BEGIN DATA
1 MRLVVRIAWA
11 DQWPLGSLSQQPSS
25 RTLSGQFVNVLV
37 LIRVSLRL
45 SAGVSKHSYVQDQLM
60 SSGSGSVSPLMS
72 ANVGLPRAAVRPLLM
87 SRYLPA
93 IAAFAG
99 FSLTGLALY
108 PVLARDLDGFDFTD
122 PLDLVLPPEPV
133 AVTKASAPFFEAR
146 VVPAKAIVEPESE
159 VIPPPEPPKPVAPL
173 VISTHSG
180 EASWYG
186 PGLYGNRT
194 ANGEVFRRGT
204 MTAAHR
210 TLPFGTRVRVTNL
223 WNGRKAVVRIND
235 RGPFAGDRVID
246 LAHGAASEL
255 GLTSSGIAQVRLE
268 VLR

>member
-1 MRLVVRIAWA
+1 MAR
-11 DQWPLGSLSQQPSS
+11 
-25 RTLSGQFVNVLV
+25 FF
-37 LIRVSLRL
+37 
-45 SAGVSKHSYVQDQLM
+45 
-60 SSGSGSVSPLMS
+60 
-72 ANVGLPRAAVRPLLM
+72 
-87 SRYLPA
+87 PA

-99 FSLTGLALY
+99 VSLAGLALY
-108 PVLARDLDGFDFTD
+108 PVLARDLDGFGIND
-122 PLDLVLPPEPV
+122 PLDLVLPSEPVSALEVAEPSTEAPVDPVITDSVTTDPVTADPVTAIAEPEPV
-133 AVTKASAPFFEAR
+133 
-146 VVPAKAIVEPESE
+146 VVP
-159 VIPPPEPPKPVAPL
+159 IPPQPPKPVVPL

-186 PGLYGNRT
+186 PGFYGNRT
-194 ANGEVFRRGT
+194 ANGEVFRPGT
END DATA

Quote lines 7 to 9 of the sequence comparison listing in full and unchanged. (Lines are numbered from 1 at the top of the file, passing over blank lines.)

72 ANVGLPRAAVRPLLM
87 SRYLPA
93 IAAFAG